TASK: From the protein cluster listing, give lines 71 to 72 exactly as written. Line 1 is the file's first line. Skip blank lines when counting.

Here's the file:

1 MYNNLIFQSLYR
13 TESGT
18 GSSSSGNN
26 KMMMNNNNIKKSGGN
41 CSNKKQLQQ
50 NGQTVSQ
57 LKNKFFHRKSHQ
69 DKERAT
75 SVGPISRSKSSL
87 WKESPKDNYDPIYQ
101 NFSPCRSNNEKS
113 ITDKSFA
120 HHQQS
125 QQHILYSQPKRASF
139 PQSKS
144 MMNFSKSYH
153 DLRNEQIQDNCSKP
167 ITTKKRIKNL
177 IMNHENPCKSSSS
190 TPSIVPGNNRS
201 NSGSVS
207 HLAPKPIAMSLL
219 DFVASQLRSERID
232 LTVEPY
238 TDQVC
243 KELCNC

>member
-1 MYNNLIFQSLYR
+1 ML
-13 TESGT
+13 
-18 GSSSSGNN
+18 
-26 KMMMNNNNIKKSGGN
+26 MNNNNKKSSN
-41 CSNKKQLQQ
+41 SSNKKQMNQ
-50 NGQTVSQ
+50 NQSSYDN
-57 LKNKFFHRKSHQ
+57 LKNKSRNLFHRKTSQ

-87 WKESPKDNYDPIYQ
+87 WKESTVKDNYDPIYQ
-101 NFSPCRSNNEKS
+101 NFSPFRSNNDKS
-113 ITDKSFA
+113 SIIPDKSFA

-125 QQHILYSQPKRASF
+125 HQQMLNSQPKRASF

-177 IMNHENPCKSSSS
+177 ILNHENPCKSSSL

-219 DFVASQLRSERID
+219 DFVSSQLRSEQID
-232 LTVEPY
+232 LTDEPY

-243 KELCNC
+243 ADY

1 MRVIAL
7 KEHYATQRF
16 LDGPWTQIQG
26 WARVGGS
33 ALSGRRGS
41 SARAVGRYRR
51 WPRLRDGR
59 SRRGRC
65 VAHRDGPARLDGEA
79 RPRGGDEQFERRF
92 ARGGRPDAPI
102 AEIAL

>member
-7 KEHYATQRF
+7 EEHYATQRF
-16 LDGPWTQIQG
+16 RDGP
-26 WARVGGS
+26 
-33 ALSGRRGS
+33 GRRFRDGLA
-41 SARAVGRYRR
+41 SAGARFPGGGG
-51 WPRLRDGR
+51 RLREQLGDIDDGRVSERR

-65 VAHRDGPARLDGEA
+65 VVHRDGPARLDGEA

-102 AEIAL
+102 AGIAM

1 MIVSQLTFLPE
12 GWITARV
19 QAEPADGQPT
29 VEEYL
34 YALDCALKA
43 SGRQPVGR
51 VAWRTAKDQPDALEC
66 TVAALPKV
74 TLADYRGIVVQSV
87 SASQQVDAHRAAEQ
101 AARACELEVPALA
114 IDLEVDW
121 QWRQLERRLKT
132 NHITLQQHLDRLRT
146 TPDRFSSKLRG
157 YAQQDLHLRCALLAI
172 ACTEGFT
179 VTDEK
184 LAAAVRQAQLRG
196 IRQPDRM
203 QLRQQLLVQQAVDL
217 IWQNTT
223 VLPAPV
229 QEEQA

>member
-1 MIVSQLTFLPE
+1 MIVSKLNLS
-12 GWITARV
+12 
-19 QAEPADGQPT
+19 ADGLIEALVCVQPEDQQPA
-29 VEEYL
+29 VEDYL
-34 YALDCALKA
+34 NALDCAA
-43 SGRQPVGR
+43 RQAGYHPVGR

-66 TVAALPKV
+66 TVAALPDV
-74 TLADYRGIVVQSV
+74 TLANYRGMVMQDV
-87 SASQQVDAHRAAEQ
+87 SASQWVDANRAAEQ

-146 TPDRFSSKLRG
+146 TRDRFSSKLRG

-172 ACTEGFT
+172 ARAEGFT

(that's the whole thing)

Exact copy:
-7 KEHYATQRF
+7 EEHYATQRF